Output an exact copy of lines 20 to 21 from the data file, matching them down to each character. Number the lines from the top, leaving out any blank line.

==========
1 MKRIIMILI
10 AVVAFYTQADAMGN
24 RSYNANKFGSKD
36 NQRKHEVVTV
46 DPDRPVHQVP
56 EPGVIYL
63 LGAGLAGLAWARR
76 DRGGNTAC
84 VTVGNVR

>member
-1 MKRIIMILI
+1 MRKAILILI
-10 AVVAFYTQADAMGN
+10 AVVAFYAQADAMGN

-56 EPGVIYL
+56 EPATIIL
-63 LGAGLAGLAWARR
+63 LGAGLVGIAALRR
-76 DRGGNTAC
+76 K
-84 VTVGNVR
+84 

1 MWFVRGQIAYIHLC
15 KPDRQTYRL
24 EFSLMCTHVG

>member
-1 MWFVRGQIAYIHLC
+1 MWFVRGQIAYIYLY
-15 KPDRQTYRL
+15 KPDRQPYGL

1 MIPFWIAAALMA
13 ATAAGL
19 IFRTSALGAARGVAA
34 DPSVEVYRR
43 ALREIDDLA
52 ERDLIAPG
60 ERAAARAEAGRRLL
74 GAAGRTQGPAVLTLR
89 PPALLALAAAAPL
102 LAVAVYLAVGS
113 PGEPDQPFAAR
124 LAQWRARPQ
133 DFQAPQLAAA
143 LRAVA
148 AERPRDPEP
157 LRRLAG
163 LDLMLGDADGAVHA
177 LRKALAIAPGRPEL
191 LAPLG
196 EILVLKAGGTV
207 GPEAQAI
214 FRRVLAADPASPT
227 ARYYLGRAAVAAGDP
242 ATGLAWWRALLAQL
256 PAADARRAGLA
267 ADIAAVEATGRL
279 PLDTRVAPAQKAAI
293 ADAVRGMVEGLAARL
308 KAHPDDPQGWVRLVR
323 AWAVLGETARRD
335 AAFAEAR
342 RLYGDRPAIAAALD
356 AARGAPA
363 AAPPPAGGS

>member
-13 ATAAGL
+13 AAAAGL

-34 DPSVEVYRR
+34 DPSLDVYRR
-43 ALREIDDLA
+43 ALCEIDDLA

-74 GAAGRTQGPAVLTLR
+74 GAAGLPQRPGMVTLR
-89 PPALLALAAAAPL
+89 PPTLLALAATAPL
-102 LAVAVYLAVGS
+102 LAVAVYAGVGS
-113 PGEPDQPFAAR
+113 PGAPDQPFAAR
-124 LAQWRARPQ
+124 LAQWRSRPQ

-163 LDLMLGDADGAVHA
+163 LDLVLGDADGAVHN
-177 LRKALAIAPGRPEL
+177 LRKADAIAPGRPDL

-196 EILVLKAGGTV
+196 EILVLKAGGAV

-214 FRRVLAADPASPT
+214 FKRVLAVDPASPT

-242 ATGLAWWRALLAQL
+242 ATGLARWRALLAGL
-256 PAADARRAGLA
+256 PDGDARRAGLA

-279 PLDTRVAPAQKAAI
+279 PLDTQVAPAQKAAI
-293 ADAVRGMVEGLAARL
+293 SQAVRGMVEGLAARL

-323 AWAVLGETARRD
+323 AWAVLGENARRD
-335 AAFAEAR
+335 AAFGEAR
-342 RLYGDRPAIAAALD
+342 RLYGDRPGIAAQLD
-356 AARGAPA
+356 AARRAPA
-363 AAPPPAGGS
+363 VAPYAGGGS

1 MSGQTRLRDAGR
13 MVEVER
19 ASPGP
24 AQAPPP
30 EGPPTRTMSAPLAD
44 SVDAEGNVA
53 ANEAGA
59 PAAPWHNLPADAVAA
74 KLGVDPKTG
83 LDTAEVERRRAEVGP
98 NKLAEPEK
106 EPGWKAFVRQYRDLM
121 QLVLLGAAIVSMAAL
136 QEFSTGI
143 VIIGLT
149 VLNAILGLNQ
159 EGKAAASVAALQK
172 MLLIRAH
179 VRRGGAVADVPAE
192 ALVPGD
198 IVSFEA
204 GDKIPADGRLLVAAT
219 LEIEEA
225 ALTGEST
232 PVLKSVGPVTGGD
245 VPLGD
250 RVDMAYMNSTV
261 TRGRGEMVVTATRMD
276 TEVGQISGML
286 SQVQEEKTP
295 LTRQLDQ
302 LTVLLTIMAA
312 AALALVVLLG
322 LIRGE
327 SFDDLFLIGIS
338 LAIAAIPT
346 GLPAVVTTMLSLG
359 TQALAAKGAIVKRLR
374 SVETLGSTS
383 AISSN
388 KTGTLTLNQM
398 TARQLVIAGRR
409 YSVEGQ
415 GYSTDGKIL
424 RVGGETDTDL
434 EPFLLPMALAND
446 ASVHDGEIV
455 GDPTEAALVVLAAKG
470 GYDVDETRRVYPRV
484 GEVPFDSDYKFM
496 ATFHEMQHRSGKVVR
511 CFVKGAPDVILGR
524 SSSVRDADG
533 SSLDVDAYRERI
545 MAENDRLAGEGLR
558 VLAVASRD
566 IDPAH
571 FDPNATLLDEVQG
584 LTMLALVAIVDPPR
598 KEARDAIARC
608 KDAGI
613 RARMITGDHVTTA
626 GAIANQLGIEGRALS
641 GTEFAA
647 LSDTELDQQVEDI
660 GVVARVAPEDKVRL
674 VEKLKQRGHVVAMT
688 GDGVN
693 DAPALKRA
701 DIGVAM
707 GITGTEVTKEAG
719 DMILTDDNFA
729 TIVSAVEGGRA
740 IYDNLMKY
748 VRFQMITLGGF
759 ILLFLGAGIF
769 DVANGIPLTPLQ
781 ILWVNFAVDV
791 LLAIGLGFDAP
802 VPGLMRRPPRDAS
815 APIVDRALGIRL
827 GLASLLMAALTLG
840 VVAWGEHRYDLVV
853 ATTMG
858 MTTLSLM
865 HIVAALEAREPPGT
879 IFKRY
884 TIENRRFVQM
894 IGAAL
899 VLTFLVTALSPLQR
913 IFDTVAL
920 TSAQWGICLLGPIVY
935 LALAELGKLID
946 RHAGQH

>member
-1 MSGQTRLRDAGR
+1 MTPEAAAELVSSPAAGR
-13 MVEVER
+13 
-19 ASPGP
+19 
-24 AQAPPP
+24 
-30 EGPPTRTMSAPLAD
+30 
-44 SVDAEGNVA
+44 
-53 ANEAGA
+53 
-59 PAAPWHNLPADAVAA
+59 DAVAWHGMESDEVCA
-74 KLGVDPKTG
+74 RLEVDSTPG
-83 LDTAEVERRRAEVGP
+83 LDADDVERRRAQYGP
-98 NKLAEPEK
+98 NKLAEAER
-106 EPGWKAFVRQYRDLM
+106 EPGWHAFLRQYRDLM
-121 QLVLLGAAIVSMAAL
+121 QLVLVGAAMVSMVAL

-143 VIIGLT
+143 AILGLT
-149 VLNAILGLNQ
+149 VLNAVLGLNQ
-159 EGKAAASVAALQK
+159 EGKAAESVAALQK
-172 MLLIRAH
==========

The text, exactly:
+76 K
-84 VTVGNVR